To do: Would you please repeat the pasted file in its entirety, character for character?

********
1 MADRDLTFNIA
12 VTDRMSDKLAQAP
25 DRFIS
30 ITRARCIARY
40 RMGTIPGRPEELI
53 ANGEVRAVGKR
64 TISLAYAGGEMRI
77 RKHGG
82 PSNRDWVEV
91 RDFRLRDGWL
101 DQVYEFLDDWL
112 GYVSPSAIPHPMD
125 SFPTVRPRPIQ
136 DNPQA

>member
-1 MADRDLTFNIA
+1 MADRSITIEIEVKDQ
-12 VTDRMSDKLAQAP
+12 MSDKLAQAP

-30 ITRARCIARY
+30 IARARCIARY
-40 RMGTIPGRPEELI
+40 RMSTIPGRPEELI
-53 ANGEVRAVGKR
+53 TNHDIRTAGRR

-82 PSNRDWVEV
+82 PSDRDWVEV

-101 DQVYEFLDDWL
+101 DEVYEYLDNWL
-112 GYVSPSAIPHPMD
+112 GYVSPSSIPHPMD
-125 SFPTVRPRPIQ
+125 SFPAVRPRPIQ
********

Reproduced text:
1 MADRDLTFNIA
12 VTDRMSDKLAQAP
25 DRFIS
30 ITRARCIARY
40 RMGTIPGRPEELI
53 ANGEVRAVGKR
64 TISLAYAGGEMRI
77 RKHGG
82 PSNRDWVEV
91 RDFRLRDGWL
101 DQVYEFLDDWL
112 GYVSPSAIPHPMD
125 SFPTVRPRPIQ
136 DNPQA

>member
-1 MADRDLTFNIA
+1 MADRSITIEIEVKDQ
-12 VTDRMSDKLAQAP
+12 MSDKLAQAP

-30 ITRARCIARY
+30 IARARCIARY
-40 RMGTIPGRPEELI
+40 RMSTIPGRPEELI
-53 ANGEVRAVGKR
+53 TNHDIRTAGRR

-82 PSNRDWVEV
+82 PSDRDWVEV

-101 DQVYEFLDDWL
+101 DEVYEYLDNWL
-112 GYVSPSAIPHPMD
+112 GYVSPSSIPHPMD
-125 SFPTVRPRPIQ
+125 SFPAVRPRPIQ